Legal Requirements of TV Advertising

Advertising is monitored by the Federal Trade Commission (FTC). Advertisers must be careful to act ethically at all times, especially when advertising to children, advertising potentially harmful products, and using tactics to stimulate demand.

The Federal Trade Commission Act set forth requirements for truth-in-advertising and created the FTC to enforce the provisions of the act. Truth-in-advertising requirements also apply to all kinds of advertising — TV, print, radio, blogs, and word-of-mouth marketing. Under requirements, advertisements must not be deceptive in nature, must not be unfair, and any claims made must be backed by sufficient evidence.

Ads are considered deceptive if they contain misleading information or omit certain information that is important to a consumer’s decision to purchase the product or service.

Advertisers must also have evidence to support the claims made in their ads and there must be a reasonable basis for these claims. Many factors are used to determine what evidence is necessary. The FTC looks closely at health claims about food, over-the-counter drugs, and dietary supplements, as well as claims about alcohol and tobacco and conduct related to high-tech products and the internet.

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Reality TV — Low Cost Programming that Produces High Ratings

by South University
January 4, 2013

With hit shows like "Jersey Shore," "The Real Housewives," and "Here Comes Honey Boo Boo," reality TV has become just as popular - or in many cases even more well-liked - than the average scripted TV series. Reality shows aren't just a hit with viewers, networks also welcome the relatively low production costs, as most cost a fraction to produce compared to their scripted counterparts.

"Reality TV has opened our eyes to what is compelling and informative in our world and worlds we don’t live in," says Scott Manville, founder and president of the TV Writer’s Vault. "Yes, there's a lot of low-grade content out there, but if we're looking at the good it's done, we have to acknowledge how it's entertained and educated us. Viewers tune in. Advertisers respond to the numbers. Networks produce more to sell more."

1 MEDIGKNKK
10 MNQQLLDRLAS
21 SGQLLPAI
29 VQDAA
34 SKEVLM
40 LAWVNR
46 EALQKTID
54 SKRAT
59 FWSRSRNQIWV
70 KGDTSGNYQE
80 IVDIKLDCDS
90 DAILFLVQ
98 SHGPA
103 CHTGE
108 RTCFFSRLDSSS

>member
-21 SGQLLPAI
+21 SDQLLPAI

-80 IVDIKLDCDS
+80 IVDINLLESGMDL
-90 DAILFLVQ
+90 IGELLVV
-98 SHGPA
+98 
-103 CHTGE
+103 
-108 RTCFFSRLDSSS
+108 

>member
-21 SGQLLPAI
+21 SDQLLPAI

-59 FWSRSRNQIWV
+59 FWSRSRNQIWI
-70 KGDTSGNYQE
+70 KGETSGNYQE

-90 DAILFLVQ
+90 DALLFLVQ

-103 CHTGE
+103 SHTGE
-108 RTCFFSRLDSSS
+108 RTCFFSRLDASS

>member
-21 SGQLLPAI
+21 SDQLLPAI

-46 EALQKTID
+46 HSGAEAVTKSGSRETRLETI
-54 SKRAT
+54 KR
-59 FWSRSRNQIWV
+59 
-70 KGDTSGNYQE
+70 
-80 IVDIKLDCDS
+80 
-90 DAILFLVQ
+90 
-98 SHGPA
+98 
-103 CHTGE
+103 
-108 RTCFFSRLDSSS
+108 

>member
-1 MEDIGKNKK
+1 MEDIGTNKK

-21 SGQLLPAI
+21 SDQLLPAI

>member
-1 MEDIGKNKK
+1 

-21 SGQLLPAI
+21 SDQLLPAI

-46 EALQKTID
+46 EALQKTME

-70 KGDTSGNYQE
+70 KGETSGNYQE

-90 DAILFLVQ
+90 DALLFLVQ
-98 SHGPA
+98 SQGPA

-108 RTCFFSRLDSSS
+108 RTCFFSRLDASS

Reality TV has also become popular with networks because it's far cheaper to produce than a scripted TV show, says a reality TV producer, who prefers to remain anonymous, with credits including a number of hit reality shows, including "Extreme Makeover Home Edition," "Bridezillas," and "Wife Swap."

Manville agrees that scripted TV programs often cost networks much more money than unscripted shows.

"An episode for a scripted series can be anywhere between a half-million and millions of dollars depending on the network and content involved," Manville says. "Reality TV is much more manageable in terms of getting content produced and on the air, with much less risk. But the process reflects that as well. It’s much easier to sell a reality TV show."

Depending on the network and content, Manville says budgets for reality shows can range from $100,000 to more than $500,000 per episode.

The reality TV producer says, shows like"Here Comes Honey Boo Boo," where episodes focus on Honey Boo Boo and her family's life in their Georgia hometown, are cheaper to produce than shows like"The Real Housewives of New York City," where each season typically involves cast members taking an extravagant vacation together.

The producer also says, costs to film a reality TV episode vary on the length of each episode.

The Authenticity of Reality TV

Reality show skeptics often argue that these TV series must be staged, as much of the content is often pretty outrageous, but the producer says, this is really not the case.

Some reality shows are very set up and scripted, while in others the producers are just kind of along for the ride, the producer says.

"I worked on ‘Bridezillas’ and everyone thinks you’re stirring these girls up, but you don't have to," the producer says. "As long as you cast good people you’re going to get what you want out of them. Everything goes back to casting. If you cast really, really good people your show’s going to be a hit."